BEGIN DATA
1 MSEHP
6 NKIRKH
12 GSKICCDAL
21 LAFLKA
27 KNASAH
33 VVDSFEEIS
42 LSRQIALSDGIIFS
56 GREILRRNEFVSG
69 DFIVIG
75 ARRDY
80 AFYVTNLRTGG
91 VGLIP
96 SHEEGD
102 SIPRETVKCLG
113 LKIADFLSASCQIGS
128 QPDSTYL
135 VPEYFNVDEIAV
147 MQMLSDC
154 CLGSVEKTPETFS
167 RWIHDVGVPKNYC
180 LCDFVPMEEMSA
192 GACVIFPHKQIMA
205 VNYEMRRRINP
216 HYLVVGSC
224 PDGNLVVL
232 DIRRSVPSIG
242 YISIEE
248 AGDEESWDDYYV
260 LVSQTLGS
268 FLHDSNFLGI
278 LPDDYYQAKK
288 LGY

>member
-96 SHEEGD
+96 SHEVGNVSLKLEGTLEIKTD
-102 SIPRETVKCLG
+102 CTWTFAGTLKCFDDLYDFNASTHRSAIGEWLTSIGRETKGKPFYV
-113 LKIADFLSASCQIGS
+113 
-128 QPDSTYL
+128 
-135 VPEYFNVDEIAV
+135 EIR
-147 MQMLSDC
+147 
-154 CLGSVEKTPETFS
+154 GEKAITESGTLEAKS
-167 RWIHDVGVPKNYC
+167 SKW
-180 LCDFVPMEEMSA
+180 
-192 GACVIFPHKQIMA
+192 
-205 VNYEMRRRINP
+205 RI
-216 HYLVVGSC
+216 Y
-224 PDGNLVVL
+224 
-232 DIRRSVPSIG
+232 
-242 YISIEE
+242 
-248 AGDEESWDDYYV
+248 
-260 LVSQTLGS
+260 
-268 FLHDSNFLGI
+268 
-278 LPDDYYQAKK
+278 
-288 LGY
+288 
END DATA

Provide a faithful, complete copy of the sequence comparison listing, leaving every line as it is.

1 MSEHP
6 NKIRKH
12 GSKICCDAL
21 LAFLKA
27 KNASAH
33 VVDSFEEIS
42 LSRQIALSDGIIFS
56 GREILRRNEFVSG
69 DFIVIG
75 ARRDY
80 AFYVTNLRTGG
91 VGLIP
96 SHEEGD
102 SIPRETVKCLG
113 LKIADFLSASCQIGS
128 QPDSTYL
135 VPEYFNVDEIAV
147 MQMLSDC
154 CLGSVEKTPETFS
167 RWIHDVGVPKNYC
180 LCDFVPMEEMSA
192 GACVIFPHKQIMA
205 VNYEMRRRINP
216 HYLVVGSC
224 PDGNLVVL
232 DIRRSVPSIG
242 YISIEE
248 AGDEESWDDYYV
260 LVSQTLGS
268 FLHDSNFLGI
278 LPDDYYQAKK
288 LGY

>member
-96 SHEEGD
+96 SHEVGNVSLKLEGTLEIKTD
-102 SIPRETVKCLG
+102 CTWTFAGTLKCFDDLYDFNASTHRSAIGEWLTSIGRETKGKPFYV
-113 LKIADFLSASCQIGS
+113 
-128 QPDSTYL
+128 
-135 VPEYFNVDEIAV
+135 EIR
-147 MQMLSDC
+147 
-154 CLGSVEKTPETFS
+154 GEKAITESGTLEAKS
-167 RWIHDVGVPKNYC
+167 SKW
-180 LCDFVPMEEMSA
+180 
-192 GACVIFPHKQIMA
+192 
-205 VNYEMRRRINP
+205 RI
-216 HYLVVGSC
+216 Y
-224 PDGNLVVL
+224 
-232 DIRRSVPSIG
+232 
-242 YISIEE
+242 
-248 AGDEESWDDYYV
+248 
-260 LVSQTLGS
+260 
-268 FLHDSNFLGI
+268 
-278 LPDDYYQAKK
+278 
-288 LGY
+288 